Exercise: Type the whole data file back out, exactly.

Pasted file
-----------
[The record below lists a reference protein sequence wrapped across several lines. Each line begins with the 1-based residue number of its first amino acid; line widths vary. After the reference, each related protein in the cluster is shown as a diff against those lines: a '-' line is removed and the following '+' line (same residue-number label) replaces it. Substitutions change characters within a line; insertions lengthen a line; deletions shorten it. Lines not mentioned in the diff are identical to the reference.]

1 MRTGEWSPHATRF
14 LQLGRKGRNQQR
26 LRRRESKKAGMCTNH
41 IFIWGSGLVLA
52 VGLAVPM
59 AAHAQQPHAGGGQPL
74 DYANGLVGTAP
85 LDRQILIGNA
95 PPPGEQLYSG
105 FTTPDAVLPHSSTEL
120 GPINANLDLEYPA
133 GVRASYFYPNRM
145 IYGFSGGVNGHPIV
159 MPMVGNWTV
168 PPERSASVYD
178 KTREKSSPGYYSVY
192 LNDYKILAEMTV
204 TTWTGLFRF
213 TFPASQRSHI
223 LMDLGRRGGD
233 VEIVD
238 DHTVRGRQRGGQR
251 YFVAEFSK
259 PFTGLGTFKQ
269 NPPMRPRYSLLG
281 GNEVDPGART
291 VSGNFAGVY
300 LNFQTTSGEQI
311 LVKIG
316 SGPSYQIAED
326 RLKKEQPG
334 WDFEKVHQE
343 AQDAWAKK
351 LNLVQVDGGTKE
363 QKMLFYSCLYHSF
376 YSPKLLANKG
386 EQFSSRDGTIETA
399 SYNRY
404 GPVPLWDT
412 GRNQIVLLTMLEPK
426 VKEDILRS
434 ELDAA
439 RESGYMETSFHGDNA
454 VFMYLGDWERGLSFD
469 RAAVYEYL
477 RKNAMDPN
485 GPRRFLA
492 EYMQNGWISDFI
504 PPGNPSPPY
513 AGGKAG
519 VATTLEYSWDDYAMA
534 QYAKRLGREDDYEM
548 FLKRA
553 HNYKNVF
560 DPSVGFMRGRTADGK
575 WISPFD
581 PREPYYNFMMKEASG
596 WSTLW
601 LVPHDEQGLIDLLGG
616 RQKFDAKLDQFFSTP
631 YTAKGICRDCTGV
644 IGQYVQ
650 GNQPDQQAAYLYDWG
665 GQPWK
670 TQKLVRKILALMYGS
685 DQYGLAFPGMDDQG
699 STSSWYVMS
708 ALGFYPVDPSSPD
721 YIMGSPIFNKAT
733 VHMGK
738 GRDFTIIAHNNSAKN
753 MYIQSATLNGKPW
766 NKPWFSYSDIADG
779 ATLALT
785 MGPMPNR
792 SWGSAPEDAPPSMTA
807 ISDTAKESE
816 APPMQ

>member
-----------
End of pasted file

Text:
[The record below lists a reference protein sequence wrapped across several lines. Each line begins with the 1-based residue number of its first amino acid; line widths vary. After the reference, each related protein in the cluster is shown as a diff against those lines: a '-' line is removed and the following '+' line (same residue-number label) replaces it. Substitutions change characters within a line; insertions lengthen a line; deletions shorten it. Lines not mentioned in the diff are identical to the reference.]

1 MRTGEWSPHATRF
14 LQLGRKGRNQQR
26 LRRRESKKAGMCTNH
41 IFIWGSGLVLA
52 VGLAVPM
59 AAHAQQPHAGGGQPL
74 DYANGLVGTAP
85 LDRQILIGNA
95 PPPGEQLYSG
105 FTTPDAVLPHSSTEL
120 GPINANLDLEYPA
133 GVRASYFYPNRM
145 IYGFSGGVNGHPIV
159 MPMVGNWTV
168 PPERSASVYD
178 KTREKSSPGYYSVY
192 LNDYKILAEMTV
204 TTWTGLFRF
213 TFPASQRSHI
223 LMDLGRRGGD
233 VEIVD
238 DHTVRGRQRGGQR
251 YFVAEFSK
259 PFTGLGTFKQ
269 NPPMRPRYSLLG
281 GNEVDPGART
291 VSGNFAGVY
300 LNFQTTSGEQI
311 LVKIG
316 SGPSYQIAED
326 RLKKEQPG
334 WDFEKVHQE
343 AQDAWAKK
351 LNLVQVDGGTKE
363 QKMLFYSCLYHSF
376 YSPKLLANKG
386 EQFSSRDGTIETA
399 SYNRY
404 GPVPLWDT
412 GRNQIVLLTMLEPK
426 VKEDILRS
434 ELDAA
439 RESGYMETSFHGDNA
454 VFMYLGDWERGLSFD
469 RAAVYEYL
477 RKNAMDPN
485 GPRRFLA
492 EYMQNGWISDFI
504 PPGNPSPPY
513 AGGKAG
519 VATTLEYSWDDYAMA
534 QYAKRLGREDDYEM
548 FLKRA
553 HNYKNVF
560 DPSVGFMRGRTADGK
575 WISPFD
581 PREPYYNFMMKEASG
596 WSTLW
601 LVPHDEQGLIDLLGG
616 RQKFDAKLDQFFSTP
631 YTAKGICRDCTGV
644 IGQYVQ
650 GNQPDQQAAYLYDWG
665 GQPWK
670 TQKLVRKILALMYGS
685 DQYGLAFPGMDDQG
699 STSSWYVMS
708 ALGFYPVDPSSPD
721 YIMGSPIFNKAT
733 VHMGK
738 GRDFTIIAHNNSAKN
753 MYIQSATLNGKPW
766 NKPWFSYSDIADG
779 ATLALT
785 MGPMPNR
792 SWGSAPEDAPPSMTA
807 ISDTAKESE
816 APPMQ

>member